giovedì 22 settembre 2016


On one of his best: The Man with the Cigarette by Georges Sim 


Au propos d’un de ses meilleurs: L’homme à la cigarette, par Georges Sim 
A proposito di uno dei suoi migliori: "L'homme à la cigarette", di Georges Sim

Assouline’s Simenon talks at length about Simenon’s numerous romans populaires, the pulp fiction novels that characterized his early output. Considered “Simenon before Simenon” or proto-Maigret works, they were often ‘hidden’ under pen names. It seems The Man with the Cigarette (L’homme à la cigarette) stands out as one of the best, if not the best, in the series, making it a good test read for this genre. Unable to direct you to an English translation, I offer the summary below to provide a sense of this work and, presumably, the others in Simenon’s repertoire. 

Printed on cheap “pulp” paper in magazines during the first half of the 20th century, pulp fiction refers to a literary form that presented fantastic, sensationalist fiction for the entertainment of the masses. Their vividly colorful covers with beautiful women in distress and handsome men intent on rescue were effective, provocative come-ons to this (still) popular genre. My favorite American pulp writer is Raymond Chandler. Francophones should consider Gaston Leroux.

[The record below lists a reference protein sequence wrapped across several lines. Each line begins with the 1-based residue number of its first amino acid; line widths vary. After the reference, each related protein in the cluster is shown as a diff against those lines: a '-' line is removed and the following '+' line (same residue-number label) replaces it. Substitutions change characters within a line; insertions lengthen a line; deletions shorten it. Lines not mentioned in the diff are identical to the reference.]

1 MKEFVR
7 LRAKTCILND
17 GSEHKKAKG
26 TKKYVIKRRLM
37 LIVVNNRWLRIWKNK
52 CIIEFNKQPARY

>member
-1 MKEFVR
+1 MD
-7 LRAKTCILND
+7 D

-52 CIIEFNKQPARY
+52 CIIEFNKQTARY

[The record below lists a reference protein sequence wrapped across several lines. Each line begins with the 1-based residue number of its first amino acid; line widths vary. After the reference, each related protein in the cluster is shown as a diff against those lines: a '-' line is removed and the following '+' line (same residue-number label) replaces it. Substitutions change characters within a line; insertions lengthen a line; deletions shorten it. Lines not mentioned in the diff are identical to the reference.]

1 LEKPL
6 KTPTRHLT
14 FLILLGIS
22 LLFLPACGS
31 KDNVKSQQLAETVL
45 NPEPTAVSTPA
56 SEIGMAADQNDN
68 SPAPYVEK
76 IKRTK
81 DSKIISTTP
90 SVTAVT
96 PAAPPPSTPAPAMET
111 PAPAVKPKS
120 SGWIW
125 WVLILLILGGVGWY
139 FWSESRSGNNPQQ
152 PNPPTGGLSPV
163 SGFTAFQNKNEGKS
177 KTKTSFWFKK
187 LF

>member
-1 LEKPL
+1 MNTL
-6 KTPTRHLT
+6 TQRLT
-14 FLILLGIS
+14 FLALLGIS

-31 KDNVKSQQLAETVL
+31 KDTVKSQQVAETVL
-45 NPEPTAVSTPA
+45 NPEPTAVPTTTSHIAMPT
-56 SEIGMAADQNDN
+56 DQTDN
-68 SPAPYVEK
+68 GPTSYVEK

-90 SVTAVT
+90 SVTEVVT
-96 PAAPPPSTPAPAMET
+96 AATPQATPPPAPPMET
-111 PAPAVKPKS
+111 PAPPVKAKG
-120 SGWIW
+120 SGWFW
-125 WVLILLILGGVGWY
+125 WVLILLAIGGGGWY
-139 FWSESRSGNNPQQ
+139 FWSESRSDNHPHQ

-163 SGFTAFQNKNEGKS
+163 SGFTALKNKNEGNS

First appearing in 1931, L’homme à la cigarette was one of Simenon’s last romans populaires and perhaps was highly regarded as such because, by then, the author had matured within this genre. Notably, in 1999, it was republished in Simenon Avant Simenon, along with four other novels, two by Georges Sim and two by Christinan Brulls (a combined pen name linking his brother and mother). 
What is it about? A millionaire playboy is murdered and the evidence points to a drunken sailor until a swashbuckling chameleon snatches the accused from the clutches of a stubborn detective in pursuit…. 
Who are the players? Simenon creates an idealized “demigod” for his protagonist: J.K. Charles. This ultimate hero―ever-present cigarette in mouth, a porcelain tube filled with dynamite―this man of many talents is a world traveler, mariner, linguist, author, art critic, socialite, bandit, mind reader, secret agent, amateur surgeon, and womanizer. “Absolutely sure of himself,” he is “someone who knows what he’s doing, what he wants, and whom no obstacle can stop.” 
Simenon composes a simple, modest man as his antagonist: Inspector Joseph Boucheron. Vaguely proto-Maigret, he is likable and appealing, sensitive and sentimental, intuitive and instinctive, patient and obstinate. Despite being outfoxed by Charles time and time again, Simenon’s dogged detective doesn’t quit, eerily forecasting Maigret with his “I’m not thinking anything yet.” 
What does their dueling involve? To cite just a few events, we see gold coins bitten in half. Glasses chewed and swallowed. A razor disarming. A knife attack. A damsel in distress: bare breast, blood, tears, and all. Robbery. Kidnapping. Shootings. Murder. Suicide. Fingerprints, phone tracings, and skeleton keys. Stakeouts, manhunts, car chases, and escapes. 
How does this melodrama add up? Its original 126 pages of straightforward, already Simenonien prose gives us atmosphere, adventure, suspense, surprise, romance, love, adultery, marriage and, unlike the so much later romans durs, a happy ending. 

David P Simmons

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